An FSU project is teaching students to think critically and recognize misinformation
The office shows students how to think critically in their majors — and in the world.
As misinformation has become the norm on social media, Florida State University’s Office of Critical Thinking Initiatives has undergone a change. The time has ended for the 5-year project, and the office has now morphed into a network of faculty teaching students how to think critically in their majors — and subsequently in the world.
“(The office) was a seed project that was put in place as part of our Quality Enhancement Review,” says FSU assistant provost Lynn Hogan, “that is necessary for the reaffirmation by the Southern Association of Colleges and Schools Commission on Colleges.”
Hogan says faculty members are publishing and doing national presentations on their work. He directed the office and has overseen its recent transition.
Lynn Hogan: We did not develop a centralized definition or approach to how to teach critical thinking because we wanted it to flow from disciplinary practices. We know that faculty members across campus are continuing to infuse critical thinking within their particular disciplines. So, how the interior architecture and design student thinks about critical thinking may be different from how the nursing student thinks about it, how the engineer thinks about it.
Our hope in embedding it within the discipline is, one, it's a framework that faculty could work in. They could draw upon the resources they know, but ultimately, it's hopeful and nice to think that the skills you learn within a discipline begin to bleed over into your everyday life.
Also, the University Libraries, who we partnered with for a couple of years to do the critical thinking symposium, they are now creating a two-part program that's going to begin this year. In the fall, the idea is to concentrate on bias, and I believe in the spring the topic is going to be on privacy. So the office has succeeded in doing what we needed it to do.
WFSU News: 44 faculty grants were handed out. Do you have any examples of how that funding was used? (Note: There were two grant programs, and the funding was used primarily to weave critical thinking concepts into existing courses.)
Lynn Hogan: Yes, I do. Marlo Ransdell, who is Interior Architecture and Design, she took the opportunity in the grant time to examine rubrics around the idea of creative design thinking, which is how her discipline characterized critical thinking. Her story is she spent about all summer with about 80 rubrics covering her back porch, and then she constructed a rubric that talked about the various parts of critical or design thinking. They shared that with the students … and it was not part of the grading process. It was more as a development opportunity for students to reflect and to think. It became integrated into their conversation. So students in that program really had critical thinking infused from the time they hit their major until they graduated.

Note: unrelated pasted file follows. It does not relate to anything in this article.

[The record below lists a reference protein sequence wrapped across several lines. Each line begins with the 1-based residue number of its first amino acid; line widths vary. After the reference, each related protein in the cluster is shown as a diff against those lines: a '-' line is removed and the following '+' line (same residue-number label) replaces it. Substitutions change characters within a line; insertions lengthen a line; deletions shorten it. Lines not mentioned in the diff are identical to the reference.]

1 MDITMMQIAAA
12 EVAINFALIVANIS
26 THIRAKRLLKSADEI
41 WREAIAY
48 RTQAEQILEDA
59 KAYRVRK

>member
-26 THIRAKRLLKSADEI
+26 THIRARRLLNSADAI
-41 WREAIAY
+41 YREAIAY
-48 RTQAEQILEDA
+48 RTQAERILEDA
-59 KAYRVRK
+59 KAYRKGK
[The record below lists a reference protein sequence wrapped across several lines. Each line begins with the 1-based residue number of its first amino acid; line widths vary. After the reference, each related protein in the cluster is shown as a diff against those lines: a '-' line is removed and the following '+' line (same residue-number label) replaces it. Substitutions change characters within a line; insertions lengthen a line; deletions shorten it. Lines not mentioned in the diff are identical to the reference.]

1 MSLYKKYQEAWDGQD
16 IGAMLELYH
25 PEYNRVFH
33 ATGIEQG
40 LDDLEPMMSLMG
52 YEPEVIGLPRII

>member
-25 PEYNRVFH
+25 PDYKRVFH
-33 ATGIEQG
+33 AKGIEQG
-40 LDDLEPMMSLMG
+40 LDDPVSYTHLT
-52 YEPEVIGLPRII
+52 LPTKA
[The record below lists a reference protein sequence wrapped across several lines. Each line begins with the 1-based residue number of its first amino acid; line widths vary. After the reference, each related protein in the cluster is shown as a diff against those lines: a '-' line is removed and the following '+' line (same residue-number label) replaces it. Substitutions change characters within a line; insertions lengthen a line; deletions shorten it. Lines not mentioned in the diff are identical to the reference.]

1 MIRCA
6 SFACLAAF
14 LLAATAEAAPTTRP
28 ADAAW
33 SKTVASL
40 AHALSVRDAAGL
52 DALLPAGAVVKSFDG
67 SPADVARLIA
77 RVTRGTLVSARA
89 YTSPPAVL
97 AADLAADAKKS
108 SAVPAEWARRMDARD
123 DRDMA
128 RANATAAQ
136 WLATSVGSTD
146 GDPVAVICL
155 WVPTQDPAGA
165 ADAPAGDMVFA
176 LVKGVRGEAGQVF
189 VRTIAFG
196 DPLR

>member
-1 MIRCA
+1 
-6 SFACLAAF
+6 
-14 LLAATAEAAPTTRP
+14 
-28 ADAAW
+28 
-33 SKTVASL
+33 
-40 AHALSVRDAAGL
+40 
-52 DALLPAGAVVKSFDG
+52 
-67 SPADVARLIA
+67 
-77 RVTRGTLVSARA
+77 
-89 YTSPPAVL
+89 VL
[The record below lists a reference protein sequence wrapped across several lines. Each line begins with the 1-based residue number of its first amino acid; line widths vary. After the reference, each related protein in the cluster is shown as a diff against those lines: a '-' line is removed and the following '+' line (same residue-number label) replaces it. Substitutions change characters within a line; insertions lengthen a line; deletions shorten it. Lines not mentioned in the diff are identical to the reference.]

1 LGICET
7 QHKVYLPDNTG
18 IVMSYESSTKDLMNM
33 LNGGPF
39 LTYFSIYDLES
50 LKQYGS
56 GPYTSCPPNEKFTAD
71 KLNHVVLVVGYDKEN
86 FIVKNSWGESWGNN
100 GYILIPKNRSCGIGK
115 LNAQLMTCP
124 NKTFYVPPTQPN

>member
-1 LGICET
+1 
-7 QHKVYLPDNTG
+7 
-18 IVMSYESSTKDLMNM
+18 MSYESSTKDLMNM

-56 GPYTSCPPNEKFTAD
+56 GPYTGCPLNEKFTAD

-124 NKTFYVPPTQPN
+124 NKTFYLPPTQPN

Another example is Richard Morris, who's in communication disorders. He created his own version of a critical thinking assessment test for his profession that he used with his students to help them understand where they might need to work to improve their critical thinking skills. They would take the assessment, and then they would discuss it and figure out how in curriculum they might need to make modifications … so that students would grow along the areas that he had identified for critical thinking within communication disorders.
WFSU News: We've got so much misinformation out there. Some of the blame goes to social media. Some of it goes to just politics in general, but can we blame a lack of critical thinking skills for some of this misinformation that's out there?
Lynn Hogan: I don't want to place the blame because there are so many things as you point out that are contributing to the misinformation. I think part of it is there's just such a flood with social media - some of it’s good, some of it’s bad – and what our goal has been is to teach people how to look at information, look at the source of it, see if it’s quality, and make your own determination about how you will or you will not use it.
Some of our faculty members worked to make sure that students heard different conversations and process those. We do know that exposing them to those different arguments may have an impact, and at least our goal was to help them develop the skills to analyze the information that they receive and to use it as appropriate.
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